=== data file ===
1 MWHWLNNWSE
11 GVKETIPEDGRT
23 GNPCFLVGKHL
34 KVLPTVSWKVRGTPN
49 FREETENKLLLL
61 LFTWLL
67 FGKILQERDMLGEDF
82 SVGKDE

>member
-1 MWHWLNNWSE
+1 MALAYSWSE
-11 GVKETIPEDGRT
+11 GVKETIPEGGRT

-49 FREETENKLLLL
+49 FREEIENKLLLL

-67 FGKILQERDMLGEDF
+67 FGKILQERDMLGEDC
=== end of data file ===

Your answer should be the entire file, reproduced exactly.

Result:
1 MWHWLNNWSE
11 GVKETIPEDGRT
23 GNPCFLVGKHL
34 KVLPTVSWKVRGTPN
49 FREETENKLLLL
61 LFTWLL
67 FGKILQERDMLGEDF
82 SVGKDE

>member
-1 MWHWLNNWSE
+1 MALAYSWSE
-11 GVKETIPEDGRT
+11 GVKETIPEGGRT

-49 FREETENKLLLL
+49 FREEIENKLLLL

-67 FGKILQERDMLGEDF
+67 FGKILQERDMLGEDC